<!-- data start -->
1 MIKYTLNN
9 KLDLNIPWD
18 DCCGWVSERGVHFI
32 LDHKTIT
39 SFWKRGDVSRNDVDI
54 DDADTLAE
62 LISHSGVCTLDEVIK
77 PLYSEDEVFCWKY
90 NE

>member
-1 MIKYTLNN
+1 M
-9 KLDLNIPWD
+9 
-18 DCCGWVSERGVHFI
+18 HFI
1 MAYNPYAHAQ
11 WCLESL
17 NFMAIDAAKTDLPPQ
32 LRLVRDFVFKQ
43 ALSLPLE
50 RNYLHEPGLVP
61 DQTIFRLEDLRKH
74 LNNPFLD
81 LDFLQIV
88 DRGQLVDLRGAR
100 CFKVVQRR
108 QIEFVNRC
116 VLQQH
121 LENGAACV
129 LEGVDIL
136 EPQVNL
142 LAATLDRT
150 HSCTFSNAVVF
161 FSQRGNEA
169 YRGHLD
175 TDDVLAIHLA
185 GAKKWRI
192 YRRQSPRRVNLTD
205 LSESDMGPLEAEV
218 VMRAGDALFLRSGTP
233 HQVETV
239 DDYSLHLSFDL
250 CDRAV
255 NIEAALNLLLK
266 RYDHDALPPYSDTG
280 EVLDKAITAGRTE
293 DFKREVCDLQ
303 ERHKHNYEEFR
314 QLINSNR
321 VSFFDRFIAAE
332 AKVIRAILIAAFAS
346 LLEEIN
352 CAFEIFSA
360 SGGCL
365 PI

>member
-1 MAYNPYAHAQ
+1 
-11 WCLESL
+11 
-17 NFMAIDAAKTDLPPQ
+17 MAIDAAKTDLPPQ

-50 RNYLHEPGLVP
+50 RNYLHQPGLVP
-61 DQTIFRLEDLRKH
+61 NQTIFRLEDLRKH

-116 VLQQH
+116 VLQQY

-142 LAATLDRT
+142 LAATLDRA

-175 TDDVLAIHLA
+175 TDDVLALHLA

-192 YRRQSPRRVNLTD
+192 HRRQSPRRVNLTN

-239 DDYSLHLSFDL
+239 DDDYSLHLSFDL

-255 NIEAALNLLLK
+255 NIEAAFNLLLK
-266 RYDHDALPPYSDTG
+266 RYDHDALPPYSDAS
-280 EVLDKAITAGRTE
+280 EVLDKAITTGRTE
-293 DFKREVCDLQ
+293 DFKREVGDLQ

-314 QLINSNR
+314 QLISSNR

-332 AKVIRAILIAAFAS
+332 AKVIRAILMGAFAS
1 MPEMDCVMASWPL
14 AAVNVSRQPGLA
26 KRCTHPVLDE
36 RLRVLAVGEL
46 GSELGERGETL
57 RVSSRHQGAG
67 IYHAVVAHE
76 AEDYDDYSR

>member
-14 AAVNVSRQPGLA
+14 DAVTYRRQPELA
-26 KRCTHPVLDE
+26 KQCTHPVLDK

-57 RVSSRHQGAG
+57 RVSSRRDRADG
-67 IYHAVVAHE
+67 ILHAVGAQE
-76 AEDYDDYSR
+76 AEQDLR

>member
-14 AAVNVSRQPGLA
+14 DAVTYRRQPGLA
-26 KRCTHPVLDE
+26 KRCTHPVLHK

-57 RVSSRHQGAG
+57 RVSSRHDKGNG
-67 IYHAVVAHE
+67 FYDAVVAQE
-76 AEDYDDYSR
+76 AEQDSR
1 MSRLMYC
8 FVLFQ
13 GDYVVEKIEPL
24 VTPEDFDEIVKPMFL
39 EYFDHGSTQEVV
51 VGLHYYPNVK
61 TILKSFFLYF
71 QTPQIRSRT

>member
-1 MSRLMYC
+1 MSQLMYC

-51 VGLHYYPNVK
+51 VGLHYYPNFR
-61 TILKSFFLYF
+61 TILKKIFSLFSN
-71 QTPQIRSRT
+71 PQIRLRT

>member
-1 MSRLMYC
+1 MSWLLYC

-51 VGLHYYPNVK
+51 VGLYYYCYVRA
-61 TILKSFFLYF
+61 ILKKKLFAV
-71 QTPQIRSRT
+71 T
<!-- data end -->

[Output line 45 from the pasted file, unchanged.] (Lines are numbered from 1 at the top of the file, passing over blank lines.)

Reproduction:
255 NIEAALNLLLK